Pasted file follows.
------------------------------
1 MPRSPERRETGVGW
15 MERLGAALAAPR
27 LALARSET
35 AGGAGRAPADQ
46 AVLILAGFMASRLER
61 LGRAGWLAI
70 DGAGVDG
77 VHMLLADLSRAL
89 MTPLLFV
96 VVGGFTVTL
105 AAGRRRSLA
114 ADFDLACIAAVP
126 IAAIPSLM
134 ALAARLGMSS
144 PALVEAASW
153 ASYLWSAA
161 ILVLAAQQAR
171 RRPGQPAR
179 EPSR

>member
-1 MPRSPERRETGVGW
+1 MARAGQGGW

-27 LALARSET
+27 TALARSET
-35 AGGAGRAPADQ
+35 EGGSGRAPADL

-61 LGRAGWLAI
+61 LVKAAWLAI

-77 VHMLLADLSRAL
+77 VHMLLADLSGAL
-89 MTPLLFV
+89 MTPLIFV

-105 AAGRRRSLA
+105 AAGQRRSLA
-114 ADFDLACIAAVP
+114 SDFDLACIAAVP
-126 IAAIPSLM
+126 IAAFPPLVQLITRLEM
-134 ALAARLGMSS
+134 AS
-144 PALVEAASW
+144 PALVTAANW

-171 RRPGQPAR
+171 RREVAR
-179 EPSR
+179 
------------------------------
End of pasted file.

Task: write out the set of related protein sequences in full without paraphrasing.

1 MPRSPERRETGVGW
15 MERLGAALAAPR
27 LALARSET
35 AGGAGRAPADQ
46 AVLILAGFMASRLER
61 LGRAGWLAI
70 DGAGVDG
77 VHMLLADLSRAL
89 MTPLLFV
96 VVGGFTVTL
105 AAGRRRSLA
114 ADFDLACIAAVP
126 IAAIPSLM
134 ALAARLGMSS
144 PALVEAASW
153 ASYLWSAA
161 ILVLAAQQAR
171 RRPGQPAR
179 EPSR

>member
-1 MPRSPERRETGVGW
+1 MARAGQGGW

-27 LALARSET
+27 TALARSET
-35 AGGAGRAPADQ
+35 EGGSGRAPADL

-61 LGRAGWLAI
+61 LVKAAWLAI

-77 VHMLLADLSRAL
+77 VHMLLADLSGAL
-89 MTPLLFV
+89 MTPLIFV

-105 AAGRRRSLA
+105 AAGQRRSLA
-114 ADFDLACIAAVP
+114 SDFDLACIAAVP
-126 IAAIPSLM
+126 IAAFPPLVQLITRLEM
-134 ALAARLGMSS
+134 AS
-144 PALVEAASW
+144 PALVTAANW

-171 RRPGQPAR
+171 RREVAR
-179 EPSR
+179 